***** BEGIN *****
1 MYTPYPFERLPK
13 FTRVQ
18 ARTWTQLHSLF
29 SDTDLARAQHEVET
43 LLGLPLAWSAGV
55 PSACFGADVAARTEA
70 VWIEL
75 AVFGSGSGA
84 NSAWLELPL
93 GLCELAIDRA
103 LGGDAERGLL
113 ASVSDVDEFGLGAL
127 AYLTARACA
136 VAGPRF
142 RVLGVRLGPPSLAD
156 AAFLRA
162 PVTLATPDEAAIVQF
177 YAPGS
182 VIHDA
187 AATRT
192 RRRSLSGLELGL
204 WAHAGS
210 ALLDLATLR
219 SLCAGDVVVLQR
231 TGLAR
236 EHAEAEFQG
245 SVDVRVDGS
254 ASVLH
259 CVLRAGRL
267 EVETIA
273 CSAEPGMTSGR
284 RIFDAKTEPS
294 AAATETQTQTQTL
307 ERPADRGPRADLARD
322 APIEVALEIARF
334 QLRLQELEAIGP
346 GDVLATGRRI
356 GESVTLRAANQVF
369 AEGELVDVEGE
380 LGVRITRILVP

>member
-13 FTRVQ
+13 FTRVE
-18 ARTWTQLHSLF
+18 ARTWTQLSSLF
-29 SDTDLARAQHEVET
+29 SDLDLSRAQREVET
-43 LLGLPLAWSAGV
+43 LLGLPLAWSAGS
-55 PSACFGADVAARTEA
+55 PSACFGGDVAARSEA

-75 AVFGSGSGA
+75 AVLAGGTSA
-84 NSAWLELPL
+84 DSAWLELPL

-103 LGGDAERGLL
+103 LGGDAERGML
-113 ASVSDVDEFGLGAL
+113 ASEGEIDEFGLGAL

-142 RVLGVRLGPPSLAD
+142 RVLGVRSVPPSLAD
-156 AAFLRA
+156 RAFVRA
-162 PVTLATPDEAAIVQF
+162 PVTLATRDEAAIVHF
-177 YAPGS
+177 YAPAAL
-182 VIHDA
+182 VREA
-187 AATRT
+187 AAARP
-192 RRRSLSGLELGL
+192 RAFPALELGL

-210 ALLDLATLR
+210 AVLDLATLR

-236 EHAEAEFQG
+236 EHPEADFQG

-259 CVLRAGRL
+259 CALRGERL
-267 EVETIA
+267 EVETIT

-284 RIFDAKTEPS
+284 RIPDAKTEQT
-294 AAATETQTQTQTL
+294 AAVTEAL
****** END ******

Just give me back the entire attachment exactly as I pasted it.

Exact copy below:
1 MYTPYPFERLPK
13 FTRVQ
18 ARTWTQLHSLF
29 SDTDLARAQHEVET
43 LLGLPLAWSAGV
55 PSACFGADVAARTEA
70 VWIEL
75 AVFGSGSGA
84 NSAWLELPL
93 GLCELAIDRA
103 LGGDAERGLL
113 ASVSDVDEFGLGAL
127 AYLTARACA
136 VAGPRF
142 RVLGVRLGPPSLAD
156 AAFLRA
162 PVTLATPDEAAIVQF
177 YAPGS
182 VIHDA
187 AATRT
192 RRRSLSGLELGL
204 WAHAGS
210 ALLDLATLR
219 SLCAGDVVVLQR
231 TGLAR
236 EHAEAEFQG
245 SVDVRVDGS
254 ASVLH
259 CVLRAGRL
267 EVETIA
273 CSAEPGMTSGR
284 RIFDAKTEPS
294 AAATETQTQTQTL
307 ERPADRGPRADLARD
322 APIEVALEIARF
334 QLRLQELEAIGP
346 GDVLATGRRI
356 GESVTLRAANQVF
369 AEGELVDVEGE
380 LGVRITRILVP

>member
-13 FTRVQ
+13 FTRVE
-18 ARTWTQLHSLF
+18 ARTWTQLSSLF
-29 SDTDLARAQHEVET
+29 SDLDLSRAQREVET
-43 LLGLPLAWSAGV
+43 LLGLPLAWSAGS
-55 PSACFGADVAARTEA
+55 PSACFGGDVAARSEA

-75 AVFGSGSGA
+75 AVLAGGTSA
-84 NSAWLELPL
+84 DSAWLELPL

-103 LGGDAERGLL
+103 LGGDAERGML
-113 ASVSDVDEFGLGAL
+113 ASEGEIDEFGLGAL

-142 RVLGVRLGPPSLAD
+142 RVLGVRSVPPSLAD
-156 AAFLRA
+156 RAFVRA
-162 PVTLATPDEAAIVQF
+162 PVTLATRDEAAIVHF
-177 YAPGS
+177 YAPAAL
-182 VIHDA
+182 VREA
-187 AATRT
+187 AAARP
-192 RRRSLSGLELGL
+192 RAFPALELGL

-210 ALLDLATLR
+210 AVLDLATLR

-236 EHAEAEFQG
+236 EHPEADFQG

-259 CVLRAGRL
+259 CALRGERL
-267 EVETIA
+267 EVETIT

-284 RIFDAKTEPS
+284 RIPDAKTEQT
-294 AAATETQTQTQTL
+294 AAVTEAL